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The People of the State of New York v. Robie J. Drake

SUPREME COURT OF THE STATE OF NEW YORK Appellate Division, Fourth Judicial Department

April 27, 2012


Appeal from a judgment of the Niagara County Court (Richard C. Kloch, Sr., A.J.), rendered May 27, 2010.

People v Drake

Decided on April 27, 2012

Appellate Division, Fourth Department

Published by New York State Law Reporting Bureau pursuant to Judiciary Law § 431.

This opinion is uncorrected and subject to revision before publication in the Official Reports.


The judgment convicted defendant, upon a jury verdict, of murder in the second degree (two counts).

It is hereby ORDERED that the judgment so appealed from is unanimously reversed on the law and a new trial is granted.


Defendant appeals from a judgment, convicting him upon a jury verdict following a retrial, of two counts of murder in the second degree (Penal Law § 125.25 [1]). Defendant was convicted in 1982 of killing two victims who were teenagers, and the judgment was affirmed by this Court on appeal (People v Drake, 129 AD2d 963, lv denied 70 NY2d 799). The United States Court of Appeals conditionally granted defendant a writ of habeas corpus unless he was retried upon the indictment within 90 days of its judgment (Drake v Portuondo, 553 F3d 230, 247-248 [2nd Cir]). We now reverse the judgment and grant defendant a new trial.

As a preliminary matter, we conclude that defendant waived his present contention concerning the alleged lack of jurisdiction of the acting Supreme Court Justice who presided over the trial that was purportedly conducted in County Court, inasmuch as he failed to raise that objection in a timely manner (see People v Ott, 83 AD3d 1495, 1496, lv denied 17 NY3d 808; see generally People v Wilson, 14 NY3d 895, 897; People v Daniels, 86 AD3d 921, 922, lv denied 17 NY3d 715).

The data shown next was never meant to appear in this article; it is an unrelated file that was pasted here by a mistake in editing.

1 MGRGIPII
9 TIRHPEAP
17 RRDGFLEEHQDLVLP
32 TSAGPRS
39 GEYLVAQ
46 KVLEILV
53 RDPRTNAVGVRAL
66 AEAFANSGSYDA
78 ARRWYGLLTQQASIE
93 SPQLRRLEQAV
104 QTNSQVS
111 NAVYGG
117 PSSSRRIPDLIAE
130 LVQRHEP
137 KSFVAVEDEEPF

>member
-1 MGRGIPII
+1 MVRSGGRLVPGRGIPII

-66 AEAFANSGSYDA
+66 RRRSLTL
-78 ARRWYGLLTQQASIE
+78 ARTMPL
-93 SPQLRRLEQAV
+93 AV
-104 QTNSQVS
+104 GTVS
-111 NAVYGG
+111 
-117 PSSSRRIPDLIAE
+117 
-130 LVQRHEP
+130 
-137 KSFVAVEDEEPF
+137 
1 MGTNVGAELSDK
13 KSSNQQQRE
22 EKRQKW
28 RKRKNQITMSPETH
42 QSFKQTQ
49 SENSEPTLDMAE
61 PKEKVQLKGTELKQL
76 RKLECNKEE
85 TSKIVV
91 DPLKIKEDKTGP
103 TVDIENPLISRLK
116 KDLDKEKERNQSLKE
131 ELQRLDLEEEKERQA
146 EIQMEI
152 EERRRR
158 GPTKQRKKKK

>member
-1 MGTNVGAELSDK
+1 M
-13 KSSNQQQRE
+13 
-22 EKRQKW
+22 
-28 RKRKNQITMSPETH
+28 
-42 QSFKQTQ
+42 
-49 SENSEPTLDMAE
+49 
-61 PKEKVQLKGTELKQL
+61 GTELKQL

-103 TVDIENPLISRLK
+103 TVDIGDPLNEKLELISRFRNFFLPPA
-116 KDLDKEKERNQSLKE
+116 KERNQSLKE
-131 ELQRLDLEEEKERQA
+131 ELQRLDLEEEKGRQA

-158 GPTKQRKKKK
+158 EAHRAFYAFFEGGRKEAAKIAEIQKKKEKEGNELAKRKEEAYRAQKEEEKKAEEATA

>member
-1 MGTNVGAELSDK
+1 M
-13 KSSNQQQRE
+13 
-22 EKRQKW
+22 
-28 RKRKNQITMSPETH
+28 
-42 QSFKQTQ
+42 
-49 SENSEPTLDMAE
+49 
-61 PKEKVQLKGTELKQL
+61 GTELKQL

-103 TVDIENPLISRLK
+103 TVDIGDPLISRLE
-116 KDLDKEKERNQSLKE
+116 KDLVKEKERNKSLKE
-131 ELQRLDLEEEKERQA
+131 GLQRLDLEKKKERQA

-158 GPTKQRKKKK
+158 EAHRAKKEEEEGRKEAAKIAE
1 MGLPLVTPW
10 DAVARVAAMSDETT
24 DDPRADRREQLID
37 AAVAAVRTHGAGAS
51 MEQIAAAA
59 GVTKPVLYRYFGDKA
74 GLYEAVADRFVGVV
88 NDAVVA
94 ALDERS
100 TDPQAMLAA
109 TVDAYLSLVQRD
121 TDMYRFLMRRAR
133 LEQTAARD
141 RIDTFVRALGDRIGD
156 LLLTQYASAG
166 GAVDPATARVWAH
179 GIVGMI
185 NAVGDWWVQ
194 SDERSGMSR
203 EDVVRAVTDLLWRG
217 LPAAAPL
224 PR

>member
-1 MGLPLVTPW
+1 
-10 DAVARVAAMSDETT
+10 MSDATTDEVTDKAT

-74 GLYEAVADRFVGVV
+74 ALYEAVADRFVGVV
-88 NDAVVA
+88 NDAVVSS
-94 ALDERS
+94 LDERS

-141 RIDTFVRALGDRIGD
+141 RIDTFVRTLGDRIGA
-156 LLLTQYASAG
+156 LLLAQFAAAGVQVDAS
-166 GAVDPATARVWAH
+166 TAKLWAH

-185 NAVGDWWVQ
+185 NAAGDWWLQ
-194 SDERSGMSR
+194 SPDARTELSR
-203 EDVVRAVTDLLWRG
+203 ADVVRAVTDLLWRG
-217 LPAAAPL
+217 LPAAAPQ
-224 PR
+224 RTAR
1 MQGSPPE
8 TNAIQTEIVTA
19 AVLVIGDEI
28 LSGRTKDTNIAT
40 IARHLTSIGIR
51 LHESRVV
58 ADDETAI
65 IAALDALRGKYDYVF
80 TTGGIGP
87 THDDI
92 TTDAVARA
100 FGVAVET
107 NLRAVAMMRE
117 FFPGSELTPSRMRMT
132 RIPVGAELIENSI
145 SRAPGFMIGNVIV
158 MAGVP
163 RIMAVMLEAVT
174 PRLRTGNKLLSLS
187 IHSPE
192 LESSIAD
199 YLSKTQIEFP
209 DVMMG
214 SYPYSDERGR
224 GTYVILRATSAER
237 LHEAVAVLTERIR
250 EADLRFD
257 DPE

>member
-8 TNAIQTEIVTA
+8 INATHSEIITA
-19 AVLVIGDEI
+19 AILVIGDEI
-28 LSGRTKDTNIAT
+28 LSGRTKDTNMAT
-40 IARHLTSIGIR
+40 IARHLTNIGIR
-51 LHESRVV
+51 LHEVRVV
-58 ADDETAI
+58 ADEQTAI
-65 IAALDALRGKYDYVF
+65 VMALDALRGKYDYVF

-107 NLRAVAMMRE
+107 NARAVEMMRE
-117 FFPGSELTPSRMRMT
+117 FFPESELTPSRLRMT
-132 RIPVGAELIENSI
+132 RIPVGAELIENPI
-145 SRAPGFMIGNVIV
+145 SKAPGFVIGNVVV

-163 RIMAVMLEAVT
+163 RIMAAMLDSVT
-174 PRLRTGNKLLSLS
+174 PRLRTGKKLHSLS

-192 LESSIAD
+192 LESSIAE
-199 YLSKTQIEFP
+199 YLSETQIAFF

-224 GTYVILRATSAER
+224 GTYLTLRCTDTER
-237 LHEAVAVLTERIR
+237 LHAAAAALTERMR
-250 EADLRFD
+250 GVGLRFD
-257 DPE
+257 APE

The underlying facts are undisputed, and the sole issue at trial was defendant's intent to kill the victims. On a December night in 1981, the then-17-year-old defendant left his home armed with two rifles and proceeded to walk to a junk yard to shoot at abandoned cars. He observed a rusted vehicle, which was occupied by the victims, parked in a secluded area near the junk yard. He fired at the vehicle from a distance of no more than 15 feet, killing both occupants. Defendant told the police that he did not see anyone in the vehicle before he fired the rifle and that he thereafter attempted to conceal the killings by moving the vehicle to another location. Defendant was observed by police officers on routine patrol when he was attempting to place the body of the female victim in the trunk of the vehicle, where he had previously placed the body of the male victim.

We agree with defendant that the court committed reversible error in refusing to preclude evidence of an uncharged crime, i.e., defendant's alleged post-mortem sexual assault on the female victim, in order to establish his intent to kill the victims (see generally People v Ventimiglia, 52 NY2d 350, 359). Because defendant presented expert testimony refuting the People's evidence that the female victim's body had been assaulted, there was a trial within a trial on the issue whether an uncharged crime had actually been committed (see generally People v Robinson, 68 NY2d 541, 549-550). That was error. The Second Circuit explicitly rejected the theory presented at the first trial that defendant's intent to kill the victims was the result of a psychological syndrome known as picquerism, which the Second Circuit referred to as a "fictive syndrome" (Drake, 553 F3d at 244). The court properly refused to permit any reference to that alleged syndrome at the second trial. We therefore conclude that the evidence of the alleged uncharged crime was not "directly relevant" to the purpose for which it was offered, i.e., defendant's intent to kill the victims, and thus should have been precluded (People v Cass, 18 NY3d 553, 560).